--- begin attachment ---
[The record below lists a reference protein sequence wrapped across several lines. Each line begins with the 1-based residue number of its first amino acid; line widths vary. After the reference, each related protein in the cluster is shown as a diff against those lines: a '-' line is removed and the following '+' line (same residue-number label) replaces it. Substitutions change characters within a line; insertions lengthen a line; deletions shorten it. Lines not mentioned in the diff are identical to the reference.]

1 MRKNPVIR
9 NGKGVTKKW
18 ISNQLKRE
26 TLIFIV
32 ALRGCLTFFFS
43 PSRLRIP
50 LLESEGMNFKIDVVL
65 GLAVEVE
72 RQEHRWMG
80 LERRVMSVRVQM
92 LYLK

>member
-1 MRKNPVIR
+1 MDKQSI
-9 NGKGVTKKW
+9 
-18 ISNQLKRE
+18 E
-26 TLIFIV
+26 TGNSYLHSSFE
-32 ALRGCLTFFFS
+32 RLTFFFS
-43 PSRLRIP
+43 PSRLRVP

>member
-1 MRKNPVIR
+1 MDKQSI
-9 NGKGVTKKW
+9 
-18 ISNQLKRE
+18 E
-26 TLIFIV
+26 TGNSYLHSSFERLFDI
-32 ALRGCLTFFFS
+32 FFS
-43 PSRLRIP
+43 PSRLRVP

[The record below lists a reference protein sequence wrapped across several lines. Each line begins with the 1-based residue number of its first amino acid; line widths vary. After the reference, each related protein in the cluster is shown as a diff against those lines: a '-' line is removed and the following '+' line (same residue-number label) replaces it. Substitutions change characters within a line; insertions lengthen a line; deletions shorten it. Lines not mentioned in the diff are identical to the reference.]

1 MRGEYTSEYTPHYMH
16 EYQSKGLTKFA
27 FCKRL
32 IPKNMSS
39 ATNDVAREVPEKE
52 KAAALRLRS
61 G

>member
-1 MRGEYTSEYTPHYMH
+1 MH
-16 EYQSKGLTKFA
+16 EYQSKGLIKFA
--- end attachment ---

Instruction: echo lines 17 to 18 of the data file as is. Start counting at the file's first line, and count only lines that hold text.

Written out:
+9 
-18 ISNQLKRE